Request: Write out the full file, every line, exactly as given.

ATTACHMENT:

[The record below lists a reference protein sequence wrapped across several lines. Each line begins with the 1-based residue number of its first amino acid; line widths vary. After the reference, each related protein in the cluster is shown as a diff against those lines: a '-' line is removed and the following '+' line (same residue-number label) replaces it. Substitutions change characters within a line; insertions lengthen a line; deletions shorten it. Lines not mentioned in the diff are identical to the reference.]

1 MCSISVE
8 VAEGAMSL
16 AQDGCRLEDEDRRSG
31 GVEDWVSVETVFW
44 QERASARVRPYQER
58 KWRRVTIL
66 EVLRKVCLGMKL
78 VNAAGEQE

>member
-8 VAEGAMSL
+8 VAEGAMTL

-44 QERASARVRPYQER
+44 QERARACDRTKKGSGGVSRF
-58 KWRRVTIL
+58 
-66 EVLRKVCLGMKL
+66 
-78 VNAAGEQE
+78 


[The record below lists a reference protein sequence wrapped across several lines. Each line begins with the 1-based residue number of its first amino acid; line widths vary. After the reference, each related protein in the cluster is shown as a diff against those lines: a '-' line is removed and the following '+' line (same residue-number label) replaces it. Substitutions change characters within a line; insertions lengthen a line; deletions shorten it. Lines not mentioned in the diff are identical to the reference.]

1 MCSISVE
8 VAEGAMSL
16 AQDGCRLEDEDRRSG
31 GVEDWVSVETVFW
44 QERASARVRPYQER
58 KWRRVTIL
66 EVLRKVCLGMKL
78 VNAAGEQE

>member
-8 VAEGAMSL
+8 VAEGAMTL

-44 QERASARVRPYQER
+44 QERARACDRTKKGSGGVSRF
-58 KWRRVTIL
+58 
-66 EVLRKVCLGMKL
+66 
-78 VNAAGEQE
+78 